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Packers wasting timeouts far more than most teams

Green Bay Packers v Kansas City Chiefs

KANSAS CITY, MO - AUGUST 30: Head coach Mike McCarthy of the Green Bay Packers motions from the sidelines during the preseason game against the Kansas City Chiefs at Arrowhead Stadium on August 30, 2018 in Kansas City, Missouri. (Photo by Jamie Squire/Getty Images)

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Good clock management can be the difference between winning and losing a game, but trying to quantify “good clock management” isn’t always easy. By at least one metric, however, the Packers are managing the clock worse than any team in the NFL.

That metric is wasted timeouts.

Whether a timeout was used properly or wasted is to some extent subjective, but suffice to say that the smart time to use a timeout is late in the second or fourth quarter, when you need to stop the clock while trying to score before halftime or the end of the game. The dumb time to use a timeout is early in the half, when you’re trying to prevent a delay of game penalty, get the right personnel on the field or take some extra time to call a play. If you use a timeout in that situation, that means your team wasted a valuable resource -- a timeout -- because it wasn’t prepared.

Paul Noonan of defined wasted timeouts as those used before the two-minute warning in the first half, and before the final five minutes of the second half. And by that measurement, the Packers lead the league, with 14 wasted timeouts so far this season.

Wasting timeouts turned out to be incredibly costly in the Packers’ tie game against the Vikings. On the Packers’ very first drive of the game, while lining up for a third-and-17, they called timeout to avoid a delay of game penalty. Third-and-17 and third-and-22 are both extreme long shot plays, so wasting a timeout to save five yards in that situation was foolish. (After the timeout the Packers gained four yards and punted.) Sure enough, at the end of the first half, the Packers kicked a field goal on first down, inside the red zone, because they were out of time. An extra timeout might have given the Packers enough time to score a touchdown. And in the second half, the Packers again wasted a timeout to avoid a delay of game penalty on their first drive. They would later waste another timeout to avoid a delay of game in the fourth quarter. The fourth quarter ended with the Packers missing a 52-yard game-winning field goal attempt. Two more timeouts would have given the Packers more time to get closer and would have increased their chances of making that game-winning field goal.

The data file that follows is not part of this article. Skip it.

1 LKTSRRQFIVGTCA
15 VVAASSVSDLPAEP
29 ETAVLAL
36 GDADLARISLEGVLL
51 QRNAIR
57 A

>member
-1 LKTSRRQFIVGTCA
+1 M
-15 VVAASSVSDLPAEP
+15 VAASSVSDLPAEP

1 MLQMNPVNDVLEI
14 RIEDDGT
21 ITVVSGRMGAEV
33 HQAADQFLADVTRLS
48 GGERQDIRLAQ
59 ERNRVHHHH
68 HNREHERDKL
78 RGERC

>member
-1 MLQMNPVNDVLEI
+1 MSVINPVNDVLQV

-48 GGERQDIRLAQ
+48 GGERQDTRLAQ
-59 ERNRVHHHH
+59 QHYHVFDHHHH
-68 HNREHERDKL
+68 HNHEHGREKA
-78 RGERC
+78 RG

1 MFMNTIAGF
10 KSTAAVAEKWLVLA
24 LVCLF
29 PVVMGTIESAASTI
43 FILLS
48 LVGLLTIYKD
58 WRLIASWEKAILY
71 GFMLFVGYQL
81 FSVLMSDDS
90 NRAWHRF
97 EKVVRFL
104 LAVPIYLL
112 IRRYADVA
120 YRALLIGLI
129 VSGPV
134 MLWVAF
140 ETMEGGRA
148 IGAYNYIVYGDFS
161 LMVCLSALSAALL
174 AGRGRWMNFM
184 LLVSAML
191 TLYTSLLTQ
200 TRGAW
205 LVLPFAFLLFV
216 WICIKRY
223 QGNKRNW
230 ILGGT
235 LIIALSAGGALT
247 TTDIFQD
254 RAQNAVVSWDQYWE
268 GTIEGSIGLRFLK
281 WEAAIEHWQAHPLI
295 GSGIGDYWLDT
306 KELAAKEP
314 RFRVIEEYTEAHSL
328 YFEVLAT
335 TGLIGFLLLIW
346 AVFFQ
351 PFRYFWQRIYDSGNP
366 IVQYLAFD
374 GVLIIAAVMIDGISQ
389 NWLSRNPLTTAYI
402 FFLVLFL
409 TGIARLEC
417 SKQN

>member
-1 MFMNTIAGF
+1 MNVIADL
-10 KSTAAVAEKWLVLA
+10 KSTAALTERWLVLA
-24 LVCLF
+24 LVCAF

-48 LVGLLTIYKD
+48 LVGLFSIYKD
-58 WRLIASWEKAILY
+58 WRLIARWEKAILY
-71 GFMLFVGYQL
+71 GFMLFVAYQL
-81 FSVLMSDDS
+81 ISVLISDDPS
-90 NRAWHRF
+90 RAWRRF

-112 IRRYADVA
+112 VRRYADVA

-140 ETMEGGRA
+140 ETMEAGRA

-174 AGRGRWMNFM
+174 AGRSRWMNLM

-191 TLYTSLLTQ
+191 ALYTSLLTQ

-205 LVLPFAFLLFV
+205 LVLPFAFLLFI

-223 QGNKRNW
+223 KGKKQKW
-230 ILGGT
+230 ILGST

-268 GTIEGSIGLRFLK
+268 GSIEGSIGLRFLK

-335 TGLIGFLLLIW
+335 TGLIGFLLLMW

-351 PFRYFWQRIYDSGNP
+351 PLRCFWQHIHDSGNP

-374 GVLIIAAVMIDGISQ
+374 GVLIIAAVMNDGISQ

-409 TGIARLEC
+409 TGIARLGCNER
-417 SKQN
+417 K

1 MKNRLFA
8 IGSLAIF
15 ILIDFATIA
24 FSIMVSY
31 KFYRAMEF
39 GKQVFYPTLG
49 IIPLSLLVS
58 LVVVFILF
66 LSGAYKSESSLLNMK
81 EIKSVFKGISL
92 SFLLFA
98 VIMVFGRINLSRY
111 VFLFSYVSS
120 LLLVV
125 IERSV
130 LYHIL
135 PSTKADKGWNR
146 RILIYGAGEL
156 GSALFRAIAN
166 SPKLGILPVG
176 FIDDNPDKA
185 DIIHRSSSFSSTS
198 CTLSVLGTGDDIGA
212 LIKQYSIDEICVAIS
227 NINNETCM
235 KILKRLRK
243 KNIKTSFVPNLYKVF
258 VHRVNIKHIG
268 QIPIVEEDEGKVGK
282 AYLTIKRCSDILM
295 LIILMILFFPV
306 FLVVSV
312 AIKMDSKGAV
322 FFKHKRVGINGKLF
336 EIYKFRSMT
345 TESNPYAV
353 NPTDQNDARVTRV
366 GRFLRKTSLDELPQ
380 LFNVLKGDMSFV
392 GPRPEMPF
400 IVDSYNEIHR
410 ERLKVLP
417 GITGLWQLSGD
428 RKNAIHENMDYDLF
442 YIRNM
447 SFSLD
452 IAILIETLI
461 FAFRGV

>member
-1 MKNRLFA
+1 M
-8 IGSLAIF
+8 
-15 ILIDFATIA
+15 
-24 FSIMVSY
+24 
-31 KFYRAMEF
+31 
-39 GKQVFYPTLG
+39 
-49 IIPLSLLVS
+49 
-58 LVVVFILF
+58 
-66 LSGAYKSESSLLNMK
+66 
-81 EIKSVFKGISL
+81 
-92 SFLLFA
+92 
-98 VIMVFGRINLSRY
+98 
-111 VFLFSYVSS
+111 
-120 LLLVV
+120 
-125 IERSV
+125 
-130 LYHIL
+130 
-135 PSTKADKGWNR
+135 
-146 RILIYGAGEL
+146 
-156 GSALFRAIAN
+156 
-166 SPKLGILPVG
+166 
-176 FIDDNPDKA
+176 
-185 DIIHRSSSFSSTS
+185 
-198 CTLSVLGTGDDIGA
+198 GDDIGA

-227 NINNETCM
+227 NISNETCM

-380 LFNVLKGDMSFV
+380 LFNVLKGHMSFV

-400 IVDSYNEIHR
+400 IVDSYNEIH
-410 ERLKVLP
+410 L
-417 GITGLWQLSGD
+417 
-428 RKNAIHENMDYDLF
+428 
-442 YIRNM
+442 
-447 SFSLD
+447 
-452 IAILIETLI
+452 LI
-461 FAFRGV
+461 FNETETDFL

You might think you could go through any team’s season and find such examples of wasted timeouts, but the reality is you can’t: The Packers wasted more timeouts in that one game against the Vikings, a game when missing timeouts proved very costly, than some teams have wasted all season.

The teams that have done the best job of conserving timeouts until they need them are the Eagles, Colts and Jaguars, each of which have used only two timeouts before the last two minutes of the first half or last five minutes of the second half this season. It’s unsurprising that Eagles coach Doug Pederson doesn’t waste many timeouts, as he has proven himself again and again to be ahead of the rest of the league in understanding in-game strategy. It’s also unsurprising that Colts coach Frank Reich, who was Pederson’s offensive coordinator in Philadelphia last year, is following Pederson’s lead.

Packers coach Mike McCarthy would be wise, with his team on its bye this week, to do some self-scouting about why his team is wasting its timeouts.